THe driver image handle


Feng Libo <lbfeng@...>
 

Hello, Madam/Sir,


I have a problem:


Given a device handle, How to find the driver image handles that are managing the controller? The drivers are compliant to the UEFI driver model.


Thanks


--

Best Regards


Feng Libo
ZD Technology (Beijing) Co., Ltd


Tomas Pilar (tpilar)
 

Hi Libo,

The convention says that when a driver manages a device, it should find the
relevant IO protocol installed on the device handle (for example a PCI
device will have EFI_PCI_IO_PROTOCOL) and open it using
the EFI_OPEN_PROTOCOL_BY_DRIVER attribute. The driver will keep the
protocol open for the entire duration while it manages the device. You can
use boot services (UefiBootServicesTableLib.h), in particular the
gBS->OpenProtocolInformation() function, to inspect who has a specific
protocol on a specific handle open and with what attributes.

Now, if you are a user and you boot into UEFI shell, all you have to do is
inspect the (shell) handle using the 'dh -d -v <handle>' command.

Cheers,
Tom

On Fri, Sep 4, 2020 at 2:43 AM Feng Libo <lbfeng@zd-tech.com.cn> wrote:

Hello, Madam/Sir,


I have a problem:


Given a device handle, How to find the driver image handles that are
managing the controller? The drivers are compliant to the UEFI driver model.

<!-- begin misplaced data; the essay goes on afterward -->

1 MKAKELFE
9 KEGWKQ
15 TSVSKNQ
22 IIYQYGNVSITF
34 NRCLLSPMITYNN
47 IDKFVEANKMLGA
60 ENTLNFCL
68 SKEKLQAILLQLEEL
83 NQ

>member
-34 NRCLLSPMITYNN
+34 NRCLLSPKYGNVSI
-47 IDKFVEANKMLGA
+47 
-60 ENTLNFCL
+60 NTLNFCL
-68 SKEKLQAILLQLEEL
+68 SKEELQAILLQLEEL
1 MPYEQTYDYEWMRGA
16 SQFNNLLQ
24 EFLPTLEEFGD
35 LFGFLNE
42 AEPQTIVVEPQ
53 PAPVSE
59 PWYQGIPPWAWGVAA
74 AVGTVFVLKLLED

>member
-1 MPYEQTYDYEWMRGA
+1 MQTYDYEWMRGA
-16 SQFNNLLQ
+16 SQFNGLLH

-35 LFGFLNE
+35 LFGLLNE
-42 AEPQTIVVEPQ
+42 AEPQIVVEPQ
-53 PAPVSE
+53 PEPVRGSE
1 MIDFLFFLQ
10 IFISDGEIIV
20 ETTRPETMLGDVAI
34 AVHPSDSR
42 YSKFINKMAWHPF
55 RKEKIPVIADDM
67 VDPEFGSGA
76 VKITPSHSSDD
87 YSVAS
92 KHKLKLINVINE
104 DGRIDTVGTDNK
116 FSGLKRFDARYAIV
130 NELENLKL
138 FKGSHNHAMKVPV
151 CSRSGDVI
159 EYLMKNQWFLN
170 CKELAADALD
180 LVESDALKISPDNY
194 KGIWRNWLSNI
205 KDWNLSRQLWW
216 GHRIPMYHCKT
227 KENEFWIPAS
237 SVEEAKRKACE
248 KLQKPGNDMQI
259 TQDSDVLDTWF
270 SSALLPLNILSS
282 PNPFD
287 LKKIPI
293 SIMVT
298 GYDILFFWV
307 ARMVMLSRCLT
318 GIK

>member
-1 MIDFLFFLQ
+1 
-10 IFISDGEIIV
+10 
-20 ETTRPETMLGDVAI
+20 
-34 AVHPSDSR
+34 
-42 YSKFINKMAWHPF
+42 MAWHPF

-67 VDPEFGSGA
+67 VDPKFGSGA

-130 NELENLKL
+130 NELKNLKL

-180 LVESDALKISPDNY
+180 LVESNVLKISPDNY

Thanks


--

Best Regards


Feng Libo
ZD Technology (Beijing) Co., Ltd



Laszlo Ersek
 

On 09/04/20 13:04, Tomas Pilar (tpilar) wrote:
Hi Libo,

The convention says that when a driver manages a device, it should find the
relevant IO protocol installed on the device handle (for example a PCI
device will have EFI_PCI_IO_PROTOCOL) and open it using
the EFI_OPEN_PROTOCOL_BY_DRIVER attribute. The driver will keep the
protocol open for the entire duration while it manages the device. You can
use boot services (UefiBootServicesTableLib.h), in particular the
gBS->OpenProtocolInformation() function, to inspect who has a specific
protocol on a specific handle open and with what attributes.

Now, if you are a user and you boot into UEFI shell, all you have to do is
inspect the (shell) handle using the 'dh -d -v <handle>' command.
See also the EfiTestManagedDevice() and EfiTestChildHandle() utility
functions in UefiLib.

Thanks
Laszlo